To further filter off candidates, additional criteria such as ADME properties and the potential presence of structural promiscuous moieties or PAINS (pan-assay interference compounds) [43] were investigated for each molecule. For this purpose, a set of 34 chemical descriptors were calculated using the QikProp module integrated in the Maestro software. Structural alerts for each chemotype were identified using the swissADME webserver (Table 3).
Any compound exhibiting any violation of the Lipinski rules, PAINS alert, a Glide score above that of its reference compound, as well as any compound with a scaffold too similar to another within the same list or that was already reported to have anti-heparanase activity (Table S3), was excluded from the selection process.
Based on the aforementioned selection criteria, 14 compounds were identified as the most promising drug candidates (Table 2). As shown in this table, similarity-based chemical library screenings led to the selection of five compounds from the ChEMBL2349245 database; five from the CHEMBL2349247 database and four compounds from ChEMBL495255. Compounds drawn from the CHEMBL4294823 chemical library were discarded due to poorer docking values.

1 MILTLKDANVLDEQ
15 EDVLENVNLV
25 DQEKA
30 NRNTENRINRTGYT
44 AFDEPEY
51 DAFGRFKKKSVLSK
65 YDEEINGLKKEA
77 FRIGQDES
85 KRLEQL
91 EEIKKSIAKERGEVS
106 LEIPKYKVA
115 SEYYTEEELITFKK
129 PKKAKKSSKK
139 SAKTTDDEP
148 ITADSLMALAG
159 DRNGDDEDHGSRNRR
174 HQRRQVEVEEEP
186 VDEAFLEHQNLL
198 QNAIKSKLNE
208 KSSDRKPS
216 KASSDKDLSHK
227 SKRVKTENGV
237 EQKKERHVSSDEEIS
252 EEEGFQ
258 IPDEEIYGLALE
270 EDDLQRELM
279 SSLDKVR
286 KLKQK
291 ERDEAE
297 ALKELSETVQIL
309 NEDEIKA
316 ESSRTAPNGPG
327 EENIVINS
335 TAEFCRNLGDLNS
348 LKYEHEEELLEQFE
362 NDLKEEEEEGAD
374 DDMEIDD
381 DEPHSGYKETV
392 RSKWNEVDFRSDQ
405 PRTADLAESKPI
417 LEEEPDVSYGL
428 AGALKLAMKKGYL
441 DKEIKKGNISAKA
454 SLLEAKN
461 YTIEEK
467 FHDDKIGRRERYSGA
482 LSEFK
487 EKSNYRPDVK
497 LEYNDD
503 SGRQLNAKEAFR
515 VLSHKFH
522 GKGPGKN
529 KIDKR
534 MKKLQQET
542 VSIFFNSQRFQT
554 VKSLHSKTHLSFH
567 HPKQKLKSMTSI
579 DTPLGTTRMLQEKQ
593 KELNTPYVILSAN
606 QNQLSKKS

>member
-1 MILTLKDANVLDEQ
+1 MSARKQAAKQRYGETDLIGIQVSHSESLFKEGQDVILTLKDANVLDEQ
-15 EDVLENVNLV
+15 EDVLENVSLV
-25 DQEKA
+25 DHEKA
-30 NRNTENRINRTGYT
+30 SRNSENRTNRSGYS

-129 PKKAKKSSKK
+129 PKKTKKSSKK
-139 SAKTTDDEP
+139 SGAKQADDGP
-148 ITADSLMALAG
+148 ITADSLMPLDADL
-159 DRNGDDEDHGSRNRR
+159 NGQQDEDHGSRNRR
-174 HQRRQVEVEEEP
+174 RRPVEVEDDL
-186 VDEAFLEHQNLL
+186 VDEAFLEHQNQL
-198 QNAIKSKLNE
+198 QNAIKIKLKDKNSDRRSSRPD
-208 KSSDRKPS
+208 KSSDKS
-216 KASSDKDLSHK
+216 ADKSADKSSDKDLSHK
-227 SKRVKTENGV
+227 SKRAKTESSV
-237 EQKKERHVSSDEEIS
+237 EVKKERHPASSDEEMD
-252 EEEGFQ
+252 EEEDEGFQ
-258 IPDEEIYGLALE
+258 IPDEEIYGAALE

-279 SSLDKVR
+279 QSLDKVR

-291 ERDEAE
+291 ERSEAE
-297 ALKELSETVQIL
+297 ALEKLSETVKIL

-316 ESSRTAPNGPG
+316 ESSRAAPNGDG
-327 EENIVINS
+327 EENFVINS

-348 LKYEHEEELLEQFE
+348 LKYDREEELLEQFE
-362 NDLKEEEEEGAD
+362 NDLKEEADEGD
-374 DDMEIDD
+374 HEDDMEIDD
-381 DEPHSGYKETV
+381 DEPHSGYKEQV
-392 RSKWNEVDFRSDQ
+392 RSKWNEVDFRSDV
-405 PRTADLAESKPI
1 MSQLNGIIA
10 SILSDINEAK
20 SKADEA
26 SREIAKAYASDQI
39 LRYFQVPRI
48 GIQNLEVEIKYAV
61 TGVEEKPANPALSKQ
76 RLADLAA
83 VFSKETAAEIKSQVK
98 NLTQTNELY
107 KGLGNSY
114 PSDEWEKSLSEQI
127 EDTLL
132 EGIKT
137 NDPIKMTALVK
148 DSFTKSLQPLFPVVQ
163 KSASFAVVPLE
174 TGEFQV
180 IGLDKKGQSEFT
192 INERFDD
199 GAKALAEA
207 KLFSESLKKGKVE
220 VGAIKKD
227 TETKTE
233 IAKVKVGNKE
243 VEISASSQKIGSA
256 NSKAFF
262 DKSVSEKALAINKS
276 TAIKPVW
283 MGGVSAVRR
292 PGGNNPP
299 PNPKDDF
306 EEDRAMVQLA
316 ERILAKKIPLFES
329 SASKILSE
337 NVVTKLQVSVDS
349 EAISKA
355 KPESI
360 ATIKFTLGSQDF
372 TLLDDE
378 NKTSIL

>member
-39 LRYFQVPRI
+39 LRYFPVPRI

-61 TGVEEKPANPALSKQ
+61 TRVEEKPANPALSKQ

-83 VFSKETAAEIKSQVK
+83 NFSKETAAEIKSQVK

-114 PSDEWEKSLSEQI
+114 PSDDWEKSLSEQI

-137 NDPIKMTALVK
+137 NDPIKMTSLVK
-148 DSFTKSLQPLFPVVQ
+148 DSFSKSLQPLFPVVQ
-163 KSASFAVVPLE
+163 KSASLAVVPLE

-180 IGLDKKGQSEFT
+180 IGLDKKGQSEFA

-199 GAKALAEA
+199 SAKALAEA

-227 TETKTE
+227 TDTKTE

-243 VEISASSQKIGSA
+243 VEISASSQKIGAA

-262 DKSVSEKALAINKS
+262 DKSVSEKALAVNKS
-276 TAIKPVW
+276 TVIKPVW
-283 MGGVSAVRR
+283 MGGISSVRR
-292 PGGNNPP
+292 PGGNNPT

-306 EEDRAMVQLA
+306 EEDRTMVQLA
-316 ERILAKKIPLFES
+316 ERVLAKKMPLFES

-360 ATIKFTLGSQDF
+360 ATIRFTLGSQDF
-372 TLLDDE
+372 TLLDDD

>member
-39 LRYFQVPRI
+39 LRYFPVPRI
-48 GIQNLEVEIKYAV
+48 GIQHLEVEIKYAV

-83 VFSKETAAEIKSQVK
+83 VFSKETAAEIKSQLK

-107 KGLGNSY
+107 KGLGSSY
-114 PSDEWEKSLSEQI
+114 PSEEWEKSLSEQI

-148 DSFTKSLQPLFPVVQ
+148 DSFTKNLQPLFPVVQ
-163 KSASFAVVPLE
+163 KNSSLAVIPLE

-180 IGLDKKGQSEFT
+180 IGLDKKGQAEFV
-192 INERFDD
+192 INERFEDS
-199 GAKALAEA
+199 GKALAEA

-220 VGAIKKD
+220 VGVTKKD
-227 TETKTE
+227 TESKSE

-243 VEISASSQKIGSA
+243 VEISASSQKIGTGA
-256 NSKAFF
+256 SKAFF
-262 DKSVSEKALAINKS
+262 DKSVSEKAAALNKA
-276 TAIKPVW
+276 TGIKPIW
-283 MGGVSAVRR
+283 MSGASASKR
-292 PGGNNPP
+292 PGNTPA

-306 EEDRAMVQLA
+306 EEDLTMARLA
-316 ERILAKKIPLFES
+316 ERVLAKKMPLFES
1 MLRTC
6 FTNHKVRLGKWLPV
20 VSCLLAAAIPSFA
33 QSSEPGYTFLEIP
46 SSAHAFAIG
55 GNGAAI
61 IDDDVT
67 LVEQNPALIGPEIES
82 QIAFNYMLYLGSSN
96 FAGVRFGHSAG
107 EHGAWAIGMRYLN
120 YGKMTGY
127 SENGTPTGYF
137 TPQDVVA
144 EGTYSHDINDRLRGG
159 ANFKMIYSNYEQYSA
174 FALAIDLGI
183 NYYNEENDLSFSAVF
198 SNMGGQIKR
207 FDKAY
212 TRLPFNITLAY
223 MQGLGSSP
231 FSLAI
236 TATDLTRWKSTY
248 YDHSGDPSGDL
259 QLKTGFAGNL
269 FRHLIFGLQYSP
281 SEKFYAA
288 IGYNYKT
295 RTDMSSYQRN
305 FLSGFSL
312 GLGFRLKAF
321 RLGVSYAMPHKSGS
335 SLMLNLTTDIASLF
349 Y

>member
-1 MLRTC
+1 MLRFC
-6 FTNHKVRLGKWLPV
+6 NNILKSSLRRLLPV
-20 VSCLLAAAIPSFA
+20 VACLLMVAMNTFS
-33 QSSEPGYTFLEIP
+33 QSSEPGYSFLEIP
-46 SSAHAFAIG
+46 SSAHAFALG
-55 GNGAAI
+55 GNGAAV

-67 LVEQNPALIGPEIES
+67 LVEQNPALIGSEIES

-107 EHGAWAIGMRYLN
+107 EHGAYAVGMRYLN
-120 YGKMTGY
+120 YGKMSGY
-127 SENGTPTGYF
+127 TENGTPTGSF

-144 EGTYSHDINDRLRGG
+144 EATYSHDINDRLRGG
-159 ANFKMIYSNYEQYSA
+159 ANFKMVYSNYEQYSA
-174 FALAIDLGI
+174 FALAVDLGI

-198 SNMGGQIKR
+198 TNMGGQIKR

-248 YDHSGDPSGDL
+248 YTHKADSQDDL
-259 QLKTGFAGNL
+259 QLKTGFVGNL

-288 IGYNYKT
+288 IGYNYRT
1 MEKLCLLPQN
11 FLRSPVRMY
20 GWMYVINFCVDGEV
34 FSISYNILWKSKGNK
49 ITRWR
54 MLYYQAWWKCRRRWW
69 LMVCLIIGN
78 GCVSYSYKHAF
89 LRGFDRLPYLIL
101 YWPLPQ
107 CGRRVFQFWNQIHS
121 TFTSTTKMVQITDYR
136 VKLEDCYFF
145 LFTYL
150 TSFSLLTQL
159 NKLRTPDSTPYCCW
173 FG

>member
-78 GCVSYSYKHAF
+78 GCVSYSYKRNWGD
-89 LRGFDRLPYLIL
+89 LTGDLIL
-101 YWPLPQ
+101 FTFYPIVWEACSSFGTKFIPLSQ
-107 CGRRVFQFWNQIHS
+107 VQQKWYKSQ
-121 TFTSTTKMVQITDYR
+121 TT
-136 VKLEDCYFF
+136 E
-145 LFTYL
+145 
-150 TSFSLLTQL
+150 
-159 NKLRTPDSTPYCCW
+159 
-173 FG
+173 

Importantly, the selected potential HPSE inhibitors not only exhibited a strong interaction pattern and docking scores but also a predicted a good druggability profile when compared to their reference compounds (Table 3).
The interaction of potential HPSE inhibitors that exhibited a promising profile (e.g., the best hits from each chemical library: 101687126, 25158919 and 81421830) are shown in Figure 4. A more extended list of the top hits (e.g., compounds 61187649, 107828179, 66265156, 113327907, 23794729, 103430682, 119243009, 58743027, 155906206, 23886486 and 6968873) is shown in Figure S4. Two-dimensional diagrams of the HPSE–inhibitor interactions are depicted in Figure S5.
Compounds derived from the ChEMBL2349245 library exhibited most of the desired interactions for a potential HPSE inhibitor. Namely, H-bonds with the catalytic residues Glu225 and Glu343, as well as Gln270 and Arg272, thus ensuring the anchoring of the molecule to HBD-2. The compounds derived from ChEMBL2349245 also establish H-bonds with residues from the HBD-1, either Asp62 or Thr97, Gly349, Gly350 (glycine loop), Tyr298 and Tyr391. The most remarkable small molecule from this subset is 101687126, which not only showed better interaction energy and network of interactions (Figure 4A) than the reference compound ChEMBL2349245, but also a predicted better absorption and cell permeability.